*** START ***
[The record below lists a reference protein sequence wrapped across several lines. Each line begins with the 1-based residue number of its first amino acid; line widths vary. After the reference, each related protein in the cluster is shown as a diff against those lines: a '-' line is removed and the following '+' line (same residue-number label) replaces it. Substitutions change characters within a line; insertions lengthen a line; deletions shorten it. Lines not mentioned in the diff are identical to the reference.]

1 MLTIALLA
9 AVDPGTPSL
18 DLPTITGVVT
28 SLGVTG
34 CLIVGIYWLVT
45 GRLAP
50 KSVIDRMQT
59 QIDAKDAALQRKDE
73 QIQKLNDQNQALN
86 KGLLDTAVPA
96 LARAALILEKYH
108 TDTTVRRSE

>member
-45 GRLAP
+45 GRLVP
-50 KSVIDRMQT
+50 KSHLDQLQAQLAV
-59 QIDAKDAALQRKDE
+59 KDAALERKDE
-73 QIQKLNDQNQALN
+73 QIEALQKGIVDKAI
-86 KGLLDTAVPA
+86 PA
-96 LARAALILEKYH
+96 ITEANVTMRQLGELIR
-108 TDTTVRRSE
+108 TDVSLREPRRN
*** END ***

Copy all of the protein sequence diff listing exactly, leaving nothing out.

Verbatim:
[The record below lists a reference protein sequence wrapped across several lines. Each line begins with the 1-based residue number of its first amino acid; line widths vary. After the reference, each related protein in the cluster is shown as a diff against those lines: a '-' line is removed and the following '+' line (same residue-number label) replaces it. Substitutions change characters within a line; insertions lengthen a line; deletions shorten it. Lines not mentioned in the diff are identical to the reference.]

1 MLTIALLA
9 AVDPGTPSL
18 DLPTITGVVT
28 SLGVTG
34 CLIVGIYWLVT
45 GRLAP
50 KSVIDRMQT
59 QIDAKDAALQRKDE
73 QIQKLNDQNQALN
86 KGLLDTAVPA
96 LARAALILEKYH
108 TDTTVRRSE

>member
-45 GRLAP
+45 GRLVP
-50 KSVIDRMQT
+50 KSHLDQLQAQLAV
-59 QIDAKDAALQRKDE
+59 KDAALERKDE
-73 QIQKLNDQNQALN
+73 QIEALQKGIVDKAI
-86 KGLLDTAVPA
+86 PA
-96 LARAALILEKYH
+96 ITEANVTMRQLGELIR
-108 TDTTVRRSE
+108 TDVSLREPRRN